Music of the Northern Song (960-1127), Southern Song (1127-1279) and Yuan (1271-1368) Dynasties

The emergence of industry (iron, textile, for example) and increasing commerce caused a growing bourgeoisie population and a society that was more mobile.  The printing of books made knowledge more accessible and broad literacy to a briader level.  Changes in the arts and literature of this periodled to a new tradition in drama, music, fiction and impressionistic painting that dominated the development in the remaining periods of modern China.  The creation of a new style in popular music, dram and literature were mostly important.  The scholar-officials, who were versatile in poetry, painting and music making, found an expanded audience for their song and word production.  There were for major vocal genres: the poetic ci song, the art song, narrtive music, the zaju variety musical drama.  During this period, qin solo repertory also developed into a grand style.

The ci, often called “long and short verse”, generally two stanza in length, was the new type of poetry developed and perfected by poets of the Song dynasty.  Unlike the popular shi poetic form of the Tang dynasty, which had a uniform number of words per line, the ci was in irregular meter.  Besides, the ci was correlated to music.  The text of a ci was created by fitting words to an existing tune, which was of folk or popular origin and perhaps was also from foreign music that came from Central Asia during the Tang period.  A ci poem therefore was the “filling in” of words to a given musical modal sequence and rhythm scheme in irregular meter.  The practice of using an existing tune in early ci writing was gradually replaced by newly composed melodies by ci poets.  In spite of the popularity of ci songs, only a few of the by Jiang Kuei survived.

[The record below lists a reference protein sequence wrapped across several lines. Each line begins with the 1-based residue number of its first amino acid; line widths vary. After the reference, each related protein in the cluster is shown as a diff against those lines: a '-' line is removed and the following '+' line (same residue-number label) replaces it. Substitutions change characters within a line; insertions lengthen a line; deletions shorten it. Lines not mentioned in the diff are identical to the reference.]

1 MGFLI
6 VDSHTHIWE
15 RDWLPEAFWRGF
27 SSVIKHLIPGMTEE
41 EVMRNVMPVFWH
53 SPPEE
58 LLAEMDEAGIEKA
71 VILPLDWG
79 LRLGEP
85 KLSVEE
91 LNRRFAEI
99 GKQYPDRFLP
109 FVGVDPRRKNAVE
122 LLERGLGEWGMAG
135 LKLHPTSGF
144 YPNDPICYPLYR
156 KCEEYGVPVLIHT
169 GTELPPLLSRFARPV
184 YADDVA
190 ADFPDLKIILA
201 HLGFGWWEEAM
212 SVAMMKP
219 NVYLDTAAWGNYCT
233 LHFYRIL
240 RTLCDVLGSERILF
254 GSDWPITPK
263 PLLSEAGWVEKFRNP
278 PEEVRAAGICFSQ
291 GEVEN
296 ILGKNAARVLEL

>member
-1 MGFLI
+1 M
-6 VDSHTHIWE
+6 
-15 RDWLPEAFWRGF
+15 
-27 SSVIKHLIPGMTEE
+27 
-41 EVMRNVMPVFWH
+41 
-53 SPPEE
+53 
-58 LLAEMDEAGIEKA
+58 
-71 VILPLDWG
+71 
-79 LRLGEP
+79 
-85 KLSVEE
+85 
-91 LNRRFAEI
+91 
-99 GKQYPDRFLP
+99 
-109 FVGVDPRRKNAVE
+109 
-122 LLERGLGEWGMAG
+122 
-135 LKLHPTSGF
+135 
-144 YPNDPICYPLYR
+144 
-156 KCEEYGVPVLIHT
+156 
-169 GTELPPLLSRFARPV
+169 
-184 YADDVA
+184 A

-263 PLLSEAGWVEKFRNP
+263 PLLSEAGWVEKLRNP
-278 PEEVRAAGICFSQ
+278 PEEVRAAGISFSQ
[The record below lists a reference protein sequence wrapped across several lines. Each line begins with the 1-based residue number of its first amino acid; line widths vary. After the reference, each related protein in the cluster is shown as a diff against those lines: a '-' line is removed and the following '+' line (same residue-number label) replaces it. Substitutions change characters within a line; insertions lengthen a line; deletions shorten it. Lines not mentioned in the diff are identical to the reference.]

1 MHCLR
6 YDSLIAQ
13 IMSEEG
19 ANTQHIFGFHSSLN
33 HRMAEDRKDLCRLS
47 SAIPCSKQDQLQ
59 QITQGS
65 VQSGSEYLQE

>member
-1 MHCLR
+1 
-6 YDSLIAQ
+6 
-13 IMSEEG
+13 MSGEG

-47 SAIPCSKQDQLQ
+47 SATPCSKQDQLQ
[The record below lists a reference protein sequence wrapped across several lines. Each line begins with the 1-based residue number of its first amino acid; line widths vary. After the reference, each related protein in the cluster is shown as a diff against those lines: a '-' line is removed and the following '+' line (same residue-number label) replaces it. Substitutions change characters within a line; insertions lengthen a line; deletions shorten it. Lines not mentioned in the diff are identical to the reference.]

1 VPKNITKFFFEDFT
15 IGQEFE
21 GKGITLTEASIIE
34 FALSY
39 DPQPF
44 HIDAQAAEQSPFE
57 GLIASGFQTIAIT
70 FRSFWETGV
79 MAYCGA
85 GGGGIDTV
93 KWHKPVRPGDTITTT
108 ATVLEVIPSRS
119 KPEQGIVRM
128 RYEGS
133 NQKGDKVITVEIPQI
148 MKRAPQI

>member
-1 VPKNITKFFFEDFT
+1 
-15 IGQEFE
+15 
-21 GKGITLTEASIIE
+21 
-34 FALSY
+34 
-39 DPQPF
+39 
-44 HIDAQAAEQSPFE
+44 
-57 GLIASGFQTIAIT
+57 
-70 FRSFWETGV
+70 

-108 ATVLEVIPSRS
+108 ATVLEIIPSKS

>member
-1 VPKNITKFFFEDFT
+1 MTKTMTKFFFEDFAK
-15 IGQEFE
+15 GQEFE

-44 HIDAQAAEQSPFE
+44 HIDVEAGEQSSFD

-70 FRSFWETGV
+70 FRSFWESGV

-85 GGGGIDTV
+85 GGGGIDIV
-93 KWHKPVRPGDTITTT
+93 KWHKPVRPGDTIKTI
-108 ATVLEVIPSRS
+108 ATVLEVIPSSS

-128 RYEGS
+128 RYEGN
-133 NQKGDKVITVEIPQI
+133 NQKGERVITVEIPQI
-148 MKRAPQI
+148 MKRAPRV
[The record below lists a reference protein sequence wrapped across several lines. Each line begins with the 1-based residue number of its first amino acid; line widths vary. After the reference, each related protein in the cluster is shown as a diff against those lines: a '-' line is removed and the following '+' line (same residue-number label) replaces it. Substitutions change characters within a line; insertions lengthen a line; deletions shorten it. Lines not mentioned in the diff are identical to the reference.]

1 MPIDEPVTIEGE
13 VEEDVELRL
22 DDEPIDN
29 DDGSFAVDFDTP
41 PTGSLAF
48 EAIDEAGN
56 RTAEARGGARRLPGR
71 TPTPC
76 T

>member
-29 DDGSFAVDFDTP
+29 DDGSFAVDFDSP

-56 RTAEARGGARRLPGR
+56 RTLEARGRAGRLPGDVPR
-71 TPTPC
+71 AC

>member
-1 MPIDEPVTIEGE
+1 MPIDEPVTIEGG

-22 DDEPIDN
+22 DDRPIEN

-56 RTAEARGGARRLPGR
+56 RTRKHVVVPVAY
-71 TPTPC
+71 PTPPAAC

The textual content of ci is essentially lyric and sentimental.  It expresses emotions of love, sorrow and the joy of freeing oneself from the mundane, as well as deep feelings of nature.  There are sensuous thoughts of lovely maindens, mournful and longing.  Such are the sentiment of ci songs.

The Art Songs
There are two major types of art songs in this period, the xiaoling “short song” and the changzhuan “drum song”.   The first type of short song is characteristic of 12th- to 13th- century vocal music.  It is brief, uses pre-existing tunes and is textually based on the qu form.  Qu poetry differs from the previously mentioned shi and ci poetry in that qu is generally written in vernacular Chinese; it is popular poetry written by educated poets.  The qu poem usually has rhymed line ending and is largely based on pastoral, seasonal or Taoiststic themes.   An important distinction, however, is that individual xiaoling songs were sometimes were performed by a solo singer to the accompaniment of a wooden clapper.

The changzhuan “drum song” was developed during the Northern Song period.  It was known for its instrumental accompaniment, which included the single-framed stick drum, wooden clapper and transverse flute. It was also distinguished by two kinds of unique formal structures:(1) the changling from which was “introduction, A, A, B, B, C, C, and finale”; and (2) the changda from which was “introduction, A, B, A, B”.  Although none of the actual music of this vocal genre survived, the accompanying instruments were known to have alternated between metered and free rhythmic sections, thereby increasing the dramatization of the text.